Internet Source: Science, 00368075, 1/16/2004, Vol. 303, Issue 5656
Source URL: none
Section: Random Samples
In a new twist on the long-running Yanomami wars, the American Anthropological Association (AAA) intends to sharpen its ethics code. Last month its members overwhelmingly approved a resolution that the association "recognizes the harmfulness of false accusations regarding vaccine safety" that could damage public health efforts among indigenous people.
By a vote of 1526 to 134, members also repudiated a widely publicized charge that the late geneticist James Neel and Napoleon Chagnon, an anthropologist at the University of California, Santa Barbara, had used a vaccine that led to a lethal 1968 measles epidemic among the Yanomami Indians in Brazil. The charges were contained in a 2000 book, Darkness in El Dorado, in which journalist Patrick Tierney hinted that the vaccination program might have been part of a eugenics experiment (Science, 29 September 2000, p. 2251; 19 January 2001, p. 416). The book convulsed American anthropology for months and continues to be controversial despite an AAA task force that in 2001 exonerated the scientists.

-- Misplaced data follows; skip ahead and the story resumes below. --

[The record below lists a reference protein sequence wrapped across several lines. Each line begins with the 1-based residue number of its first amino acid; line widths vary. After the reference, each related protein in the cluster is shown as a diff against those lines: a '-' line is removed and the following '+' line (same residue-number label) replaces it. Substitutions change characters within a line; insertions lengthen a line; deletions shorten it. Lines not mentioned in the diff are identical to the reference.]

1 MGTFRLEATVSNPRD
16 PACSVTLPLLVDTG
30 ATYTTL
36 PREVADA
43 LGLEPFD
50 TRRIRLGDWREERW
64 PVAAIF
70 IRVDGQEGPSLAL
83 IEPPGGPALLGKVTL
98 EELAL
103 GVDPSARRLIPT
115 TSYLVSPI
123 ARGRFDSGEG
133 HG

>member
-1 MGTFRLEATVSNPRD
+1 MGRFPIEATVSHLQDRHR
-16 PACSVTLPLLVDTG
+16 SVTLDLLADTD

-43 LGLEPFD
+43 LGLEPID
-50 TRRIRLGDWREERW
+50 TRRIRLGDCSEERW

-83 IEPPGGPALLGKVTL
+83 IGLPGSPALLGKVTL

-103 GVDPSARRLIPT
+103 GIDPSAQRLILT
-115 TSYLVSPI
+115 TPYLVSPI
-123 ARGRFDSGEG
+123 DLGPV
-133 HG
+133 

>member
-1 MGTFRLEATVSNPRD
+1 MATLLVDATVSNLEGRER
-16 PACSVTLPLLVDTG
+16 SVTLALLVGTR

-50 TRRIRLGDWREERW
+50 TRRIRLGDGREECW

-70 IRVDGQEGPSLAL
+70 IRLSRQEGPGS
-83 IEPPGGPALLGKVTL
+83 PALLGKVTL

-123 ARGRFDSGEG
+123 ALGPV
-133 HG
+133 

The resolution, in addition to strongly rejecting the Tierney accusations, directs the AAA ethics committee to look into "the responsibilities of anthropologists with respect to these issues." Says Northwestern University anthropologist William Irons, a Chagnon supporter: "The ethics of spreading false allegations of genocide against other scientists — you never find that spelled out in the ethics code."
Edited by Constance Holden
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